MEXICO CITY--(BUSINESS WIRE)--As more than 20,000 people from around the world gather this weekend for the start of the XVII International AIDS Conference in Mexico City, AIDS Healthcare Foundation (AHF) the US-based NGO which provides HIV/AIDS medical care and/or services to more than 79,000 individuals in 20 countries worldwide—including at four free treatment clinics in Mexico—commended Merck & Company (known as Merck, Sharp & Dohme in Mexico) over price cuts on two of its key AIDS drugs in Mexico which were announced yesterday before Sunday’s opening of the AIDS conference. Merck cut its price of Stocrin (efavirenz, branded as Sustiva in the US) in Mexico by 40% from 777 pesos per patient monthly to 468 pesos (roughly from $77.50 USD to $46 USD), and on Isentress (raltegravir) by 30% from 9.050 pesos to 6.851 pesos per patient monthly ($903 USD to $683 USD)
“The efforts of some very passionate AIDS activists are paying off in Mexico with Merck’s announcement of significant price cuts on two of its AIDS drugs, Stocrin and Isentress,” said Michael Weinstein, AIDS Healthcare Foundation President. “Though there is still much to be done in the fight for affordable lifesaving AIDS drugs in Mexico and throughout the world—including further advocacy focusing on Merck—we commend Merck today for instituting these double digit price reductions in response to activists’ pleas for lower prices as a means to increase access to antiretroviral treatment throughout Mexico. We want to ensure that people in need in Mexico are not arbitrarily priced out of such lifesaving AIDS treatments, and we will continue to vigorously advocate both government and industry for universal access to antiretroviral treatment.”
“Merck will still charge $1.51 USD per patient per day for Stocrin in Mexico while the drug is available in Brazil—a country with a similar per capita income—for roughly 50 cents per day. We have challenged Merck before for charging four times as much as they do in other Latin American and middle-income countries for drugs like Stocrin. Steep pricing effectively makes these drugs all but out of reach for nearly all those living with HIV/AIDS in Mexico,” said Dra. Patricia Campos, Latin America Bureau Chief for the AIDS Healthcare Foundation (AHF) and a member of the ‘Coalicion de Activistas por el Accesso Universal en VIH/SIDA.’ “Over the past year, AHF and a growing coalition of AIDS activists here in Mexico have undertaken efforts to make policy makers and the public-at-large aware of the imbalance in Merck’s policies regarding the pricing of its AIDS drugs as compared to how Merck prices the same drugs in what are considered least-developed countries. We also need to continue to push Merck on the registration and pricing of the three-in-one, once-a-day combination therapy, Atripla, to make certain that people in need in Mexico and elsewhere have access to this lifesaving regimen.”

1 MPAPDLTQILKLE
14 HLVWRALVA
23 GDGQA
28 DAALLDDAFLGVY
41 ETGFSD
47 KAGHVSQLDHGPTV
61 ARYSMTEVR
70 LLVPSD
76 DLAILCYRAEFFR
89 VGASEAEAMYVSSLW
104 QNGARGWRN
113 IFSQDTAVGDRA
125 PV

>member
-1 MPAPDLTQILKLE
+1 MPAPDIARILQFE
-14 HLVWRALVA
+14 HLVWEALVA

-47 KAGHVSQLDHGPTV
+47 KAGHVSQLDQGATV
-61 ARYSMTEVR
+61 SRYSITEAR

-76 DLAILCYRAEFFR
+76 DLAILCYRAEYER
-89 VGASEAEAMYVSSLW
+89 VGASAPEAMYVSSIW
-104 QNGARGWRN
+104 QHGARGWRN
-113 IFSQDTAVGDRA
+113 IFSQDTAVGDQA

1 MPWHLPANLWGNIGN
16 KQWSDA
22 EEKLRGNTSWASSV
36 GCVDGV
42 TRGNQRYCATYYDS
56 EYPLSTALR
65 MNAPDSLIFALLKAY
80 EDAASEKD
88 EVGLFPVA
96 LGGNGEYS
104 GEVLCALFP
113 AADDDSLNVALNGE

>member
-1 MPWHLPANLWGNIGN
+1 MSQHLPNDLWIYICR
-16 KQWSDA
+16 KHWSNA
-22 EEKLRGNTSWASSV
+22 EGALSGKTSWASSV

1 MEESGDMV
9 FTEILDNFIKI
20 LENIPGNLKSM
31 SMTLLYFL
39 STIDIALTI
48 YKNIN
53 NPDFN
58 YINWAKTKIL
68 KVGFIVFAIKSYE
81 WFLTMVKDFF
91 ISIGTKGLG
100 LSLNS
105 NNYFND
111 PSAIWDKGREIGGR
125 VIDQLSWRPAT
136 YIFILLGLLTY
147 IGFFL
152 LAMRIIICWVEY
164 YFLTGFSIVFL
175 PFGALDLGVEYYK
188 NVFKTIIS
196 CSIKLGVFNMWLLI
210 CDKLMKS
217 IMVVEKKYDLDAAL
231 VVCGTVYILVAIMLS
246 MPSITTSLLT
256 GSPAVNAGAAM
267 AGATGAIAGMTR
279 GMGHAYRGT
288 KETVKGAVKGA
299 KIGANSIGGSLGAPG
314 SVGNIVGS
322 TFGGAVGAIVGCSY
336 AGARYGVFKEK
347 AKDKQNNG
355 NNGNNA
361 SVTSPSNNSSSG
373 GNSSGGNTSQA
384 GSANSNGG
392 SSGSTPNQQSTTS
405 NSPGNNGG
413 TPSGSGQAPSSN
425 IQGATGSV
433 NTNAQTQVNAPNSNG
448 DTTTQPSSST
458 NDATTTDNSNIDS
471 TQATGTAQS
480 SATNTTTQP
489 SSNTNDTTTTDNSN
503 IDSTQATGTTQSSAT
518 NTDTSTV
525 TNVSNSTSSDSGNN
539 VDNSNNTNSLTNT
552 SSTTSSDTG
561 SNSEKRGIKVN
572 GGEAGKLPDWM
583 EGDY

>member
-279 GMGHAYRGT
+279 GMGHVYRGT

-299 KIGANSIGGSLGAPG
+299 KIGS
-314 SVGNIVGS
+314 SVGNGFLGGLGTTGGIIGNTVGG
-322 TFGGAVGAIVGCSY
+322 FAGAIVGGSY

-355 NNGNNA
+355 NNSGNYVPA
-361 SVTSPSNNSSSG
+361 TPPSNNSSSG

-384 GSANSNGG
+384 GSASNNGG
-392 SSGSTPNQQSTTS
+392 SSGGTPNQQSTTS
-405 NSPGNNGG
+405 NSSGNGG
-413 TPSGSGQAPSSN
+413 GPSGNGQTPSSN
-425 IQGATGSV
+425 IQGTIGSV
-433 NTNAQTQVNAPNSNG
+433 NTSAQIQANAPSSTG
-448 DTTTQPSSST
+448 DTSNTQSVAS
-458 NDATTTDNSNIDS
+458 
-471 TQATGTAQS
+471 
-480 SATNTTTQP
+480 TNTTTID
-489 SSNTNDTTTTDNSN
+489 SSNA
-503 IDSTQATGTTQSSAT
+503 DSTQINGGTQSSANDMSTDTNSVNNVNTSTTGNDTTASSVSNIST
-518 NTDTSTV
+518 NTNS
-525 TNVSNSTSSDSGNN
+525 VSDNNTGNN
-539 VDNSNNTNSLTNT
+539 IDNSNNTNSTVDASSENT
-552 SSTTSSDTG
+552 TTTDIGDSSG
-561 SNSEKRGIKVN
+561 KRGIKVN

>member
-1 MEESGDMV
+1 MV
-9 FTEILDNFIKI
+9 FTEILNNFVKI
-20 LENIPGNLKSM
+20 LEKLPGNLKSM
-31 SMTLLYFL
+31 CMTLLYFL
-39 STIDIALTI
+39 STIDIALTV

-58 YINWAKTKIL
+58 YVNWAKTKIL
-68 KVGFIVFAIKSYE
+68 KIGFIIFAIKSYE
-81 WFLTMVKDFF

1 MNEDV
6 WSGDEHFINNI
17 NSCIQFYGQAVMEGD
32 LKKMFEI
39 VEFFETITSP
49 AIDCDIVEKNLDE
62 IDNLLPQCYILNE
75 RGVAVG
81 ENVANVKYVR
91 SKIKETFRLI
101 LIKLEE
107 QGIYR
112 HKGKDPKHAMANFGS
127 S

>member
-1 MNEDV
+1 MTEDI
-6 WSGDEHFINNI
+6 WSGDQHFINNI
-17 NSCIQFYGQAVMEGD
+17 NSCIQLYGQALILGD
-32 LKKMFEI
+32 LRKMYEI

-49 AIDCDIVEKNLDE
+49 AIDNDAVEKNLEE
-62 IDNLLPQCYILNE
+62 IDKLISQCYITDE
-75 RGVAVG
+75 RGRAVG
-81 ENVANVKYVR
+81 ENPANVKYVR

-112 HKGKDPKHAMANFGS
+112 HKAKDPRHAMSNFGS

Background on Advocacy Focusing on Merck and Stocrin
In June, 2007, AHF launched a print ad campaign targeting Merck’s AIDS drug pricing in policies in Mexico regarding Stocrin in a campaign headlined, “AIDS Drug Prices to Die For.’ Color print ads ran in the prominent Mexican newspaper La Jornada. In addition, AHF hosted a community forum on AIDS drug pricing that June in Mexico City for policy makers, AIDS advocates, government officials and AIDS service organizations to educate and inform the public and key decision-makers about the widely-varying—and seemingly-arbitrary—pricing policies in Mexico of many major pharmaceutical companies.
During the past two weeks, activists from the ‘Coalicion de Activistas por el Accesso Universal en VIH/SIDA’ also staged a protest in front of Merck, Sharp and Dohme’s offices in Mexico City over the company’s drug pricing and policies. The activists also protested the fact that Merck had greeted members of the Coalition for a previously arranged meeting set for the prior week by calling the police on them, a seemingly heartless or knee jerk corporate tactic which forced the Coalition’s abrupt cancellation of that meeting.
In Latin America, AIDS Healthcare Foundation currently provides free HIV/AIDS care to people in need through its clinics in Mexico (Cancun, Puerto Vallarta, Tuxtla Gutierrez, Chiapas; and Pachuca, Hidalgo) and in Guatemala (Quetzaltenango).
AIDS Healthcare Foundation (AHF) is the US’ largest HIV/AIDS organization. AHF currently provides treatment, care and support services to more than 79,000 individuals in 20 countries worldwide in the US, Africa, Latin America/Caribbean and Asia. Additional information is available at www.aidshealth.org